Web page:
Tuesday, March 20, 2012

Douglas Tirola's ALL IN: THE POKER MOVIE -- history, cards and a lot of talking heads

Do you love poker? Then you're a shoo-in for ALL IN: THE POKER MOVIE, the new documentary that looks very much like a labor of love from filmmaker Douglas Tirola (An Omar Broadway Film, A Reason to Believe), who insists (maybe once too often) that poker is somehow America and America poker. Poker is a part of our history, played by everyone from Presidents to pikers, and full of that rebellious streak that so personifies our country. Or something like that. Juggling historical footage with a large array of present-day talking heads and taking us into important games and events (the rise, fall and -- maybe -- rise again of online poker), the movie would seem a "must" for poker-heads and possible viewing, too, for people like me, who may have played poker as kids but don't have much interest in it now.

Tirola, shown at left, begins with the FBI indictment of online poker (notes one player, expressing the movie's typical poker-centric universe: "Like the Kennedy assassination, everyone remembers exactly where he was when he first heard about this"), then goes back in time to gather up that history and talk with folk both classy (historian/author Doris Kearns Goodwin and social commentator Ira Glass) and crass (you choose, once you've seen the movie). We hear a lot from actor Matt Damon (below), who, along with Edward Norton, made that famous flop poker-movie Rounders -- of which and about which we see so much here that for awhile it appears that Mr. Tirola is trying to conjur some kind of revival (or maybe a remake) of that film.

We learn about and watch some old footage of poker legend Thomas "Amarillo Slim" Preston, as well as meeting one of the newest legends, pro player Chris Moneymaker (yes, that's his real and, as we see, quite fitting name). Mr. Moneymaker, shown below with his daughter on his lap, turns out to be the most interesting thing in the movie (along with a fellow named Henry Orenstein, who invented the "hole cam," now used in all video-ed poker games), and his entry into online poker provides the film with its most suspenseful moments (unless you follow poker and already know the outcome).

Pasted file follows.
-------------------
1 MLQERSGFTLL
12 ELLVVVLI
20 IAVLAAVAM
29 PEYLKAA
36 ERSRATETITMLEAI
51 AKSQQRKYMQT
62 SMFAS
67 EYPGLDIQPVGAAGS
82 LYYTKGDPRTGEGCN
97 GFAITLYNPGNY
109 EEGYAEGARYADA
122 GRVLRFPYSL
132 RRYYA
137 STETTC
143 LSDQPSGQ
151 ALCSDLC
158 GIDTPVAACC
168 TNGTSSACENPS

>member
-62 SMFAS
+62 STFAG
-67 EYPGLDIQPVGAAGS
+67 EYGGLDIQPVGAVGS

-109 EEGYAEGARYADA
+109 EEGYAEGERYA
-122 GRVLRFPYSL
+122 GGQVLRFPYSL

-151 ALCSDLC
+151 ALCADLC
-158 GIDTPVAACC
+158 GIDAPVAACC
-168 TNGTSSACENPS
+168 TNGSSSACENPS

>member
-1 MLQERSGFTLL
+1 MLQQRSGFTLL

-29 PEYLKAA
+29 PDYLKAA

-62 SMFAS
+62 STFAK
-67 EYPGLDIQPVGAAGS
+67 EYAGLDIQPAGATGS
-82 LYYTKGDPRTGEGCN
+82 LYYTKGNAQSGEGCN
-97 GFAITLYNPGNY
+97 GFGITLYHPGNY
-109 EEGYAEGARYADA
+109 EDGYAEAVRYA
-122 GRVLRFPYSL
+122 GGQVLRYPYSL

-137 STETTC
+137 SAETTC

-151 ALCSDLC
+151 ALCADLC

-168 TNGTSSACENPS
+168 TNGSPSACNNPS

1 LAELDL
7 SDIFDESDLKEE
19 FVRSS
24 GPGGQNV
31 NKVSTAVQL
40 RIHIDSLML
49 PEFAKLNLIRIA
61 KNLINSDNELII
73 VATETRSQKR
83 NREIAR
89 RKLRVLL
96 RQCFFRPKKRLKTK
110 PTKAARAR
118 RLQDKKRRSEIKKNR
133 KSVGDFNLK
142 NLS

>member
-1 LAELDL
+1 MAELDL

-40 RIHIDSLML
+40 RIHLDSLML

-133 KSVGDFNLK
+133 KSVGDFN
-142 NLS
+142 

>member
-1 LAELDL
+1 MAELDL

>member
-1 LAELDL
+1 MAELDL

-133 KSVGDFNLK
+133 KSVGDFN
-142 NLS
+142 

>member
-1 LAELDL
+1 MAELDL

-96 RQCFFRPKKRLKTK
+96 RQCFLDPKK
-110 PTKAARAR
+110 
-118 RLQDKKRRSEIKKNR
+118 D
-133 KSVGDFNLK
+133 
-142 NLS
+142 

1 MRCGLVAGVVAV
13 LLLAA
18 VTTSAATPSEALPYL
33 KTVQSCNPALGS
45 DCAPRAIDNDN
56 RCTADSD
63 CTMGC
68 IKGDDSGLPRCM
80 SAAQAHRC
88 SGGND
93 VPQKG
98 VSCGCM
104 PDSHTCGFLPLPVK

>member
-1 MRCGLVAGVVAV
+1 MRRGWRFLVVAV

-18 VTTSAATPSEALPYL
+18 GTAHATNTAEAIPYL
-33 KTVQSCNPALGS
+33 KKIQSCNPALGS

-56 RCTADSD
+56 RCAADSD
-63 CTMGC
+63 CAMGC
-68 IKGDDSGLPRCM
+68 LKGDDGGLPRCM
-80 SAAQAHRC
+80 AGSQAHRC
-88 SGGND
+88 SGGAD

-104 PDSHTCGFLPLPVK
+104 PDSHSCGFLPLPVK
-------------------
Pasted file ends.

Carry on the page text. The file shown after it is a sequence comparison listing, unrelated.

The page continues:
How poker grows from being a player's to a spectator's sport also proves an interesting journey, and a discussion of exactly how poker has become so popular leads to the film's funniest line: "Things don't grow that don't have growabilitiness to them."

Statistics are occasionally spoken of and shown on-screen -- in 1961, most homes included a card table; in 1991, almost all casinos had closed their poker rooms; in 2001, 60 million Americans played poker weekly -- and someone tells us that poker is now more popular than the NFL games. Really?

Much is also made of the freedom that is being taken away from us Americans by the government's banning of online poker. However, as of this year, online gaming appears to be coming back, via various of our individual states, so freedom, thank god, is secure again. Even if this may be, in reality, the freedom to get fleeced. Earlier in the movie, in reference to Rounders, one person calls this, "The best movie ever!" Yes, notes another, "Thank you for bringing million of suckers into the game and making us rich!"

All In: The Poker Movie, from 4th Row Films and a little too long at 109 minutes (though I may have seen a slightly longer version on the screener sent me than the 100 minutes that will play theatri-cally), opens this Friday in New York City at the Cinema Village. Upcoming playdates all the around the country, with cities and theaters, can be found by clicking here and then scrolling down.

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